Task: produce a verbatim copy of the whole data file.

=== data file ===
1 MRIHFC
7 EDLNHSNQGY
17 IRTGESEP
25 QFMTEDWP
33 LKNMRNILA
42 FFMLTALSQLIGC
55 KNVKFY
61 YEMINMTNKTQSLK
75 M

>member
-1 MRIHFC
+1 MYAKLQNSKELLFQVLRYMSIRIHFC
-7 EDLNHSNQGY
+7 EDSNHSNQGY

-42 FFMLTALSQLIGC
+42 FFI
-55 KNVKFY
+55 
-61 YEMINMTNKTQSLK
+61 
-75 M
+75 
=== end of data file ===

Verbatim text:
1 MRIHFC
7 EDLNHSNQGY
17 IRTGESEP
25 QFMTEDWP
33 LKNMRNILA
42 FFMLTALSQLIGC
55 KNVKFY
61 YEMINMTNKTQSLK
75 M

>member
-1 MRIHFC
+1 MYAKLQNSKELLFQVLRYMSIRIHFC
-7 EDLNHSNQGY
+7 EDSNHSNQGY

-42 FFMLTALSQLIGC
+42 FFI
-55 KNVKFY
+55 
-61 YEMINMTNKTQSLK
+61 
-75 M
+75 